It is therefore seen that the primary object of this invention is to provide a golf training aid releasably attachable to a golf club shaft that provides a visual indication to the golfer when a particular club is being held at the proper lie angle.

A related object is to provide such a device that is light in weight so that it may remain attached to a golf club shaft when the club is swung.

Still another object is to provide an adjustable device that can be adjusted so that it can be used with all of the clubs used by golfers.

Additional objects will become apparent as this description proceeds.

The invention accordingly comprises the features of construction, combination of elements and arrangement of parts that will be exemplified in the construction set forth hereinafter and the scope of the invention will be set forth in the claims.

DESCRIPTION OF THE DRAWINGS

For a fuller understanding of the nature and objects of the invention, reference should be made to the following detailed description, taken in connection with the accompanying drawings, in which:

FIG. 1 is a phantom view of golfer holding a golf club equipped with the novel device;

FIG. 2 is a perspective view of a first embodiment of the invention;

FIG. 3 is a perspective view of a second embodiment of the invention;

FIG. 4 is a longitudinal sectional view taken along line 4--4 in FIG. 2; and

FIG. 5 is a longitudinal sectional view taken along line 5--5 in FIG. 3.

Similar reference numerals refer to similar parts throughout the several views of the drawings.

BEST MODES FOR CARRYING OUT THE INVENTION

Referring now to the drawings, it will there be seen that the first embodiment of the invention is denoted by the reference numeral 10 as a whole.

As best shown in FIG. 2, device 10 includes a flat base plate member 12 fixedly secured by suitable means to clamp member 14; cavity 16 of clamp member 14 receives a golf club shaft 18 (FIGS. 1, 4 and 5) and set screw 20 having knurled handle 21 locks device 10 in place. The device 10 is secured at the fulcrum point of the shaft 18 so that it may remain in position when the club is swung.

A transversely disposed, linear-in-configuration bubble tube 22 is mounted at the forward end of clamp 14; a semi-circular recess is formed in the top wall 24 of said clamp and top wall 11 of base plate 12 to serve as a cradle means for said member 22. When bubble 23 is centered in tubular member 22, shaft 18 is disposed in a vertical plane.

A longitudinally disposed, linear-in-configuration bubble tube 26 is fixedly secured atop an indicator means 28; said indicator means is pivotally secured to base plate member 12. The pivot point is denoted 27, generally. More specifically, base plate 12 has a transverse bore means formed in its forwardmost and uppermost corner and indicator means 28 is substantially centrally apertured; a screw member 29 having a knurled handle 31 extends through said bore means and said aperture to thereby pivotally connect said indicator means 28 to said base plate 12. A nut means, on the opposite side of base plate 12, not shown, prevents rotation of indicator means 28 relative to base plate 12 when tightened.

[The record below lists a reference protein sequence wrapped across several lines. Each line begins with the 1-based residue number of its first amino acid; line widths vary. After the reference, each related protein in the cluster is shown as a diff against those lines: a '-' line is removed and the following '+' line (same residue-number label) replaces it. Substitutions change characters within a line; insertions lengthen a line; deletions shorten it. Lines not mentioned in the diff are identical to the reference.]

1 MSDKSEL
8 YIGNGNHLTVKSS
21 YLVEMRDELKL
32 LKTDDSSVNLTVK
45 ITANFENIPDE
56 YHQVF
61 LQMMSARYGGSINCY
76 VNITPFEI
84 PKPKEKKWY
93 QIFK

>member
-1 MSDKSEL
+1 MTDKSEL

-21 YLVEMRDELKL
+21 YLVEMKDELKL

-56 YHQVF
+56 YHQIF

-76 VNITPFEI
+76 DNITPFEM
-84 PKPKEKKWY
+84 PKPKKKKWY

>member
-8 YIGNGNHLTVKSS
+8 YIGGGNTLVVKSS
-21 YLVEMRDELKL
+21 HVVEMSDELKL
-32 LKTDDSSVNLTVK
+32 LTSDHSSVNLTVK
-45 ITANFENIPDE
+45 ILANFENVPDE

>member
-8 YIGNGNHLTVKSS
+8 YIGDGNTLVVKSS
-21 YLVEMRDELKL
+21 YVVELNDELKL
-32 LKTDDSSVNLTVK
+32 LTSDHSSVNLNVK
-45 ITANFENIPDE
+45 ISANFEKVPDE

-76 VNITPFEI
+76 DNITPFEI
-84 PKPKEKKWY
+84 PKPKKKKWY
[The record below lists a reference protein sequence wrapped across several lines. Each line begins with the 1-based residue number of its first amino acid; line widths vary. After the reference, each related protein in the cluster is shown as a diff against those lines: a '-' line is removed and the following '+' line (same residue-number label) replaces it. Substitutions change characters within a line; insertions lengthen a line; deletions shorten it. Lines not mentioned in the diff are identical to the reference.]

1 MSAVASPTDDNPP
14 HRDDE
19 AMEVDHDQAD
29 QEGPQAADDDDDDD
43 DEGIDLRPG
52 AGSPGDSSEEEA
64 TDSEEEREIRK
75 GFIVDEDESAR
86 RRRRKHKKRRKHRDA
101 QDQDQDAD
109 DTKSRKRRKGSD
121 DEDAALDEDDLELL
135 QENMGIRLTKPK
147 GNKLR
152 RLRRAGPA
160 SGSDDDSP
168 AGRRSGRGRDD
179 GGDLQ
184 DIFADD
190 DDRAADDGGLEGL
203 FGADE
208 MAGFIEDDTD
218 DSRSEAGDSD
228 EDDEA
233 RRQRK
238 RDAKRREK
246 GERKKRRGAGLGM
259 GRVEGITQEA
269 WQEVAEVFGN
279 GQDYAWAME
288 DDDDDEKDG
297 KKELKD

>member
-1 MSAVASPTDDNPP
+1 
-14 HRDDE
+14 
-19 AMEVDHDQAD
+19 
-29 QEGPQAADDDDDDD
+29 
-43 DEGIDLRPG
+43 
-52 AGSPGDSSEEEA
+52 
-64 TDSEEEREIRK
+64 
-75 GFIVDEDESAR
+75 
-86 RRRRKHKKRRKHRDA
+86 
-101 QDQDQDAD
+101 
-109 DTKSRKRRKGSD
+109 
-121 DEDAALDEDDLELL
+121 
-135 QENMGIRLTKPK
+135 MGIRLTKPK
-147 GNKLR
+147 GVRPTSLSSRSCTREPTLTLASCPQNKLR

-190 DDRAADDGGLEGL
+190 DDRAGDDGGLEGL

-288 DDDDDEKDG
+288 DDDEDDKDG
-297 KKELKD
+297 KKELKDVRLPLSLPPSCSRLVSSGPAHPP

Rotation of indicator means 28 effects simultaneous and corresponding rotation of bubble tube 26 in a vertical plane when bubble 23 of tube 22 is centered.

A plurality of indicia members 30 are imprinted or otherwise affixed to vertical surface 13 of base plate member 12; each indicia member represents a club head lie angle.

Indicator member 28 is tapered as shown and terminates in a point 32 that registers with a preselected indicia member as illustrated.

To use device 10, the golfer selects a club and rotates indicator means 28 and hence point 32 until said point 32 is in registration with the specific indicia member for the lie angle of that club head. For example, since the lie angle of a 4 wood is fifty six and one-half degrees, the golfer sets indicator member point 32 on that lie angle. The golfer then brings the shaft 18 of the club into a vertical plane by centering bubble 23 of bubble tube 22 and rotates the shaft 18 within said vertical plane until bubble 25 of the bubble tube 26 is centered. When both bubbles are centered, the golfer is holding the club properly. The golfer may then begin a back swing, and through proper turning of the wrists, maintain both bubbles in the center of their respective tubes, at least for a small part of the back swing. By keeping both bubbles centered through repetitive practice, the golfer develops a muscular memory of how to hold the club, and the number of off target shots declines.

A second embodiment of the device is shown in FIGS. 3 and 5.

In this embodiment, the transversely mounted bubble tube 22 is again employed, but not the pivotally mounted bubble tube 26 or the pointed indicator means 28. However, many of the parts are the same or similar as indicated by the reference numerals in FIGS. 3 and 5.

Bubble tube 34 of this second embodiment is arcuate in configuration as shown and is not rotatably mounted. More particularly, it is mounted in a complementally-formed slot formed in arcuate plate 36. Plate 36 is fixedly secured to forward vertical wall 38 of base member 14 in the manner depicted or other suitable manner.

Indicia members 30 are imprinted or otherwise affixed to arcuate plate 36 adjacent tube 34. As in the first-described embodiment, each indicia member 30 corresponds to a specific lie angle.

In a preferred embodiment of this second embodiment, the radius of curvature of arcuate bubble tube 34 and plate 36 is about 141/4 inches. Thus, each quarter inch of bubble 35 travel represents about a one degree change in the lie angle.